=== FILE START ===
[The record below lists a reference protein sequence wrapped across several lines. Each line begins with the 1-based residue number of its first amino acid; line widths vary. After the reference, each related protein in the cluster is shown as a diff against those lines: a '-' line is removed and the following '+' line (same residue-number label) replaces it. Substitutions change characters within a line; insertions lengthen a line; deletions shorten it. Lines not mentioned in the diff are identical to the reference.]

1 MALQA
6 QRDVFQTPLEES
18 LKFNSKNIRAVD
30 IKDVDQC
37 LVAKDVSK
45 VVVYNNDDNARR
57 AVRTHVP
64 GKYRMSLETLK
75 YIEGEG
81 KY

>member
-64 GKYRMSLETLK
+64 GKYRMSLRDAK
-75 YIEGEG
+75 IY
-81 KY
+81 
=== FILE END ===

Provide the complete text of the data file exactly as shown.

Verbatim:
[The record below lists a reference protein sequence wrapped across several lines. Each line begins with the 1-based residue number of its first amino acid; line widths vary. After the reference, each related protein in the cluster is shown as a diff against those lines: a '-' line is removed and the following '+' line (same residue-number label) replaces it. Substitutions change characters within a line; insertions lengthen a line; deletions shorten it. Lines not mentioned in the diff are identical to the reference.]

1 MALQA
6 QRDVFQTPLEES
18 LKFNSKNIRAVD
30 IKDVDQC
37 LVAKDVSK
45 VVVYNNDDNARR
57 AVRTHVP
64 GKYRMSLETLK
75 YIEGEG
81 KY

>member
-64 GKYRMSLETLK
+64 GKYRMSLRDAK
-75 YIEGEG
+75 IY
-81 KY
+81 